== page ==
She’s gone now. Towards the end, I didn’t rub her tummy as often as I had. She stood patiently while I stroked her underside and afterwards she gave me an appreciative look before settling on her designated spot on the sofa.
This reminds me that as we get older we forget to be kind to the people we are closest to, not because we don’t care but because we focus on the constant crick in our sacroiliacs. Our loved ones seem to understand but they still appreciate it when we remember. And when they leave–like my wife and the dog have done–it’s too late for that caress.
(Author’s note: Please realize this is only a metaphor for life. Only rub the bellies of your long-time pets who may be expecting it. Do not rub the belly of a dog that does not belong to you. If you do and the dog bites, don’t demand the dog’s owner pay for your doctor bill. Also, do not attempt to rub the tummies of long-time friends and relatives. This could result in being arrested and held for psychological examination. Repeat: this is only a metaphor on how we should treat our loved ones.)
On the other hand, if you have been married to your spouse for 40 or more years, and you can’t remember the last time you rubbed his or her tummy, please do so sometime this evening. I think you will be in for a pleasant surprise.

Letters

Black Swan Hotel
Denver, Colorado
July 8, 1895
123 Main St.
Enid, Oklahoma

My Dear Wife,
I miss you terribly and hope the company will soon recognize my talents and promote me to vice president in charge of sales so I may enjoy your company more often. With luck, I shall return to you by the middle of August. The weather in Colorado is pleasant enough but I would sacrifice my comfort to be under the torrid Oklahoma sun with you and the children. Tell the children I shall take them on a great camping adventure before school starts. How is Edward Junior recuperating from his bout of chicken pox? I must be off to my next appointment soon in a small town called Golden. It reminds me of your lovely locks.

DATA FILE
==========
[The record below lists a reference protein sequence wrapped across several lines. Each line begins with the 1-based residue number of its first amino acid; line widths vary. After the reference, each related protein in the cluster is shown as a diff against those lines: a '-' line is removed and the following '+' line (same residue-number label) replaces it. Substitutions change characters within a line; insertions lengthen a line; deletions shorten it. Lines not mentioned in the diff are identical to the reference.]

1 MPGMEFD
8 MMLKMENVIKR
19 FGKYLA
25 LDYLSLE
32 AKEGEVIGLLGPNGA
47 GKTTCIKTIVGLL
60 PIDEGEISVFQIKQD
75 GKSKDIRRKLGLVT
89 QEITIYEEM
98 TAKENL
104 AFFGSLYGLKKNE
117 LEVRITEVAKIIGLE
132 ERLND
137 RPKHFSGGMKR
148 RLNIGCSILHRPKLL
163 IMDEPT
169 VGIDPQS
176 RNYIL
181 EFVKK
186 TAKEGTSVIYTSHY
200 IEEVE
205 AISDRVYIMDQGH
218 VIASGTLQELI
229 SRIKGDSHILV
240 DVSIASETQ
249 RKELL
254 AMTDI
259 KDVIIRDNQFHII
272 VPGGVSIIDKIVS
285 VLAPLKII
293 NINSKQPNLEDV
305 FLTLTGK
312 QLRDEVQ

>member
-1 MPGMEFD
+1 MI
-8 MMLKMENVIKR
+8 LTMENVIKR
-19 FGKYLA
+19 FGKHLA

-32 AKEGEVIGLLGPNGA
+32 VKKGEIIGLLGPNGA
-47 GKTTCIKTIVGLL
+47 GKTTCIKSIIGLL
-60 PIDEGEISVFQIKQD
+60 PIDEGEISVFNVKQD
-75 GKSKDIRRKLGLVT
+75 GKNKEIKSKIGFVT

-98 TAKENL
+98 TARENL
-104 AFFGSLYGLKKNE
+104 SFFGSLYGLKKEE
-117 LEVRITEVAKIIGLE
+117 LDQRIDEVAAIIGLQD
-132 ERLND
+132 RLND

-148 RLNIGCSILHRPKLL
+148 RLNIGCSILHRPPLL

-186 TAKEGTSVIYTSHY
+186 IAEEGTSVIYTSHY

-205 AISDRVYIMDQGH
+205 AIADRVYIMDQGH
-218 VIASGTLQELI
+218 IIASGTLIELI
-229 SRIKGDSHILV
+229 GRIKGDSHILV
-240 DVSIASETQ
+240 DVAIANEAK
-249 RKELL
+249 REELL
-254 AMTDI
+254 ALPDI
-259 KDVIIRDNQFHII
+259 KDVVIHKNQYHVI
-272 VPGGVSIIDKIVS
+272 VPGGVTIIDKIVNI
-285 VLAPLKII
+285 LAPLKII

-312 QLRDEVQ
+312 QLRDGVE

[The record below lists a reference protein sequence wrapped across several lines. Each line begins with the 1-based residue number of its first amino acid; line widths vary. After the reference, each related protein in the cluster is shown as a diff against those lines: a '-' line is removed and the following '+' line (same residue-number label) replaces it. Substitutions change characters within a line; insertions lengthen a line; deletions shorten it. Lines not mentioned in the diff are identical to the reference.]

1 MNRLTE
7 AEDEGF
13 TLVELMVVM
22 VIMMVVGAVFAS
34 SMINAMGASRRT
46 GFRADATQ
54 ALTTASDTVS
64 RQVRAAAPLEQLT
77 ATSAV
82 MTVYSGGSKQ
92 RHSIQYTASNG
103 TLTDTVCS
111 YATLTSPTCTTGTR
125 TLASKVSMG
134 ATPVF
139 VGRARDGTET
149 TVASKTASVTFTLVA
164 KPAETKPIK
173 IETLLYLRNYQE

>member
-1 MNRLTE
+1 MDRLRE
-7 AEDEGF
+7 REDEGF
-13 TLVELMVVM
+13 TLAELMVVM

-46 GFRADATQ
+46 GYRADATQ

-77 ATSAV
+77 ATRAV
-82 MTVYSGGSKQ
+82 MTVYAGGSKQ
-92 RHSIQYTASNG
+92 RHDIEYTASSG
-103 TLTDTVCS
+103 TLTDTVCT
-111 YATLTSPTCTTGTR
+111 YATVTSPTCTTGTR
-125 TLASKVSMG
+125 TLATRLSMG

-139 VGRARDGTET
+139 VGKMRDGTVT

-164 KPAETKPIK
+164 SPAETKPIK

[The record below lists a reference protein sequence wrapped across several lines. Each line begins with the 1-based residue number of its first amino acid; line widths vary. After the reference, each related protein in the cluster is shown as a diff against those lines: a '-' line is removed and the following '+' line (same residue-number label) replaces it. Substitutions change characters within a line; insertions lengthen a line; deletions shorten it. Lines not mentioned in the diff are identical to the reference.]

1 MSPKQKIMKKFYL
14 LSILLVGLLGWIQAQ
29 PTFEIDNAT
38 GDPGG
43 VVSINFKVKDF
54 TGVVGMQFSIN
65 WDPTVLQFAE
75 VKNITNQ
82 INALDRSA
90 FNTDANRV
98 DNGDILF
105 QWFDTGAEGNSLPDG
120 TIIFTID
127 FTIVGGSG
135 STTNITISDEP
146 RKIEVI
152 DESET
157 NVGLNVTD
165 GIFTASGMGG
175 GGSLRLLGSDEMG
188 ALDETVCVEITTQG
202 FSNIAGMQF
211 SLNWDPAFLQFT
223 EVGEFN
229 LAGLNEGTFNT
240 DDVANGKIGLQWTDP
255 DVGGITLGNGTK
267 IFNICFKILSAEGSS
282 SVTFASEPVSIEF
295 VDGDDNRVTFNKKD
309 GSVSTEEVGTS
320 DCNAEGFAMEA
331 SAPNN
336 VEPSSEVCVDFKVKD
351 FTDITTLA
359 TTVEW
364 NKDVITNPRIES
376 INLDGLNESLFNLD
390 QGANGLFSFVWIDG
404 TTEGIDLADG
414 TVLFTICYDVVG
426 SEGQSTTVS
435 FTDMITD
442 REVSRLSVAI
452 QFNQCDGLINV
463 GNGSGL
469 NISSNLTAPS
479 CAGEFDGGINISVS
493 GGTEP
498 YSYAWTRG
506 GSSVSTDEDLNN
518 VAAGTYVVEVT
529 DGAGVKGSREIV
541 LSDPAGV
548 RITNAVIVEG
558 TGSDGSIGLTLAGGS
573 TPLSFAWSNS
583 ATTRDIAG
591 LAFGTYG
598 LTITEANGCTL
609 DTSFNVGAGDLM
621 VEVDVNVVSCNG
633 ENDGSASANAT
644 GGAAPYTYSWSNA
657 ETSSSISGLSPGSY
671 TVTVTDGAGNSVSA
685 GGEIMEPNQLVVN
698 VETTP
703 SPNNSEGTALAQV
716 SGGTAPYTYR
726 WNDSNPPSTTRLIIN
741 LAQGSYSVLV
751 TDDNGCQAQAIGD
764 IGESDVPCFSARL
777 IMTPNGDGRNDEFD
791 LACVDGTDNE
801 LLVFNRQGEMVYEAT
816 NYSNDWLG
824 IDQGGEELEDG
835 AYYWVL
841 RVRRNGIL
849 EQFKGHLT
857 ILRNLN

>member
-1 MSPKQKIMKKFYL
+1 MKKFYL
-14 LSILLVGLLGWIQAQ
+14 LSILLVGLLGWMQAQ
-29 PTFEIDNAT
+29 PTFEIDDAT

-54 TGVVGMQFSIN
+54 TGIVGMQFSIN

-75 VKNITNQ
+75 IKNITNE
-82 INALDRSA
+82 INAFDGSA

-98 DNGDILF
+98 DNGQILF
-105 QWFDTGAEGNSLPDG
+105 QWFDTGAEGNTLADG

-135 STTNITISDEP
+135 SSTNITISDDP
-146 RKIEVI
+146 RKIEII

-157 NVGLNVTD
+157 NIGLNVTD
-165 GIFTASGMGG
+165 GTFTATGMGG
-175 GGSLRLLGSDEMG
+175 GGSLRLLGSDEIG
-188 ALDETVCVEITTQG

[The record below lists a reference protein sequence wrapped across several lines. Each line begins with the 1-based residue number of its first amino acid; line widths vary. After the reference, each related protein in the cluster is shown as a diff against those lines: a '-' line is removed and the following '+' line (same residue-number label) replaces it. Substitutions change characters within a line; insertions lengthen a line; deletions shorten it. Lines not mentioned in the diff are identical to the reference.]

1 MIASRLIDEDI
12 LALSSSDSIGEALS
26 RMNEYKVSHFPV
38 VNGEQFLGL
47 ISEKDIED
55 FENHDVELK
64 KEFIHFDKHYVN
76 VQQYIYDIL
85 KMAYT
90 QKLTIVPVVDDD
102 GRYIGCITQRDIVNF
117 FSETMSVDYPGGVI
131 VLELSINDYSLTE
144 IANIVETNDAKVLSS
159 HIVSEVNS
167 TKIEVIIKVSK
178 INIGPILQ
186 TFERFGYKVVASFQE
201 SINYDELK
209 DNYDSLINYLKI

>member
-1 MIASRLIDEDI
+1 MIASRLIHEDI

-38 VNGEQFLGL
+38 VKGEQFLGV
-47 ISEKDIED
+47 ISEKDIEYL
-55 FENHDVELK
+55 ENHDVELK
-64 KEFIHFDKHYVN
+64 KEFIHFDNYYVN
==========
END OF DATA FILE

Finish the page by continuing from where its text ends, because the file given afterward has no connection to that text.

With love,
Your Husband

Black Swan Hotel
Denver, Colorado

July 8, 1895
321 Main St.
Waxahachie, Texas

My Dear Wife,
I miss you terribly and hope the company will soon recognize my talents and promote me to vice president in charge of sales so I may enjoy your company more often. With luck, I shall return to you by the first of August. The weather in Colorado is pleasant enough but I would sacrifice my comfort to be under the torrid Texas sun with you and the children. Tell the children I shall take them on a great camping adventure before school starts. How is Edwina recuperating from her bout of measles? I must be off to my next appointment in a nearby town called Red Bud. It reminds me of your lovely locks.
With Love,
Your Husband

321 Main St.
Waxahachie, Texas

July 18, 1895
Black Swan Hotel
Denver, Colorado

My Dear Husband,
I am quite confused. We live in Texas, not Oklahoma and we have a daughter Edwina, not a son Edward Junior. I have red hair, not blonde. Edwina is terribly afraid of the outdoors and the little creatures that inhabit it so she would not enjoy a camping trip. She had chicken pox, not measles. I reread your letter several times thinking I must have misunderstood it. As you have pointed out to me several times I do have a tendency to misunderstand the simplest of statements. I will continue my sessions with Dr. Fitzmorgan in Dallas. I’m sure he will straighten this out for me.
With Love,
Your Wife

123 Main St.
Enid, Oklahoma

Aug. 4, 1895
Black Swan Hotel
Denver, Colorado